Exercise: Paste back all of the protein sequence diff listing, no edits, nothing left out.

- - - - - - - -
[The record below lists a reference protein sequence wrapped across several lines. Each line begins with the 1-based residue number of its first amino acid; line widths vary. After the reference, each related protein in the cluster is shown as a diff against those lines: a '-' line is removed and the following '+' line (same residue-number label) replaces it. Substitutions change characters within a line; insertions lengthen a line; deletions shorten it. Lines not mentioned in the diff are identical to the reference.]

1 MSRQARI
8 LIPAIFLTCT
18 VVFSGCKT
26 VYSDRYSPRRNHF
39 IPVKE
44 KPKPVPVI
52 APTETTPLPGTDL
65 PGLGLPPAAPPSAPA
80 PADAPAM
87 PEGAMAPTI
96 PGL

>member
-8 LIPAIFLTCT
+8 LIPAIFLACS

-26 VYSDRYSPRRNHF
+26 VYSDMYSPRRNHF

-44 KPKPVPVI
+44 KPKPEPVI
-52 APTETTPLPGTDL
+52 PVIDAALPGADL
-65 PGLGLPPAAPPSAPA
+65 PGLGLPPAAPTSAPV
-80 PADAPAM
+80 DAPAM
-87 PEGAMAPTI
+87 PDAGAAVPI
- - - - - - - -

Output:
[The record below lists a reference protein sequence wrapped across several lines. Each line begins with the 1-based residue number of its first amino acid; line widths vary. After the reference, each related protein in the cluster is shown as a diff against those lines: a '-' line is removed and the following '+' line (same residue-number label) replaces it. Substitutions change characters within a line; insertions lengthen a line; deletions shorten it. Lines not mentioned in the diff are identical to the reference.]

1 MSRQARI
8 LIPAIFLTCT
18 VVFSGCKT
26 VYSDRYSPRRNHF
39 IPVKE
44 KPKPVPVI
52 APTETTPLPGTDL
65 PGLGLPPAAPPSAPA
80 PADAPAM
87 PEGAMAPTI
96 PGL

>member
-8 LIPAIFLTCT
+8 LIPAIFLACS

-26 VYSDRYSPRRNHF
+26 VYSDMYSPRRNHF

-44 KPKPVPVI
+44 KPKPEPVI
-52 APTETTPLPGTDL
+52 PVIDAALPGADL
-65 PGLGLPPAAPPSAPA
+65 PGLGLPPAAPTSAPV
-80 PADAPAM
+80 DAPAM
-87 PEGAMAPTI
+87 PDAGAAVPI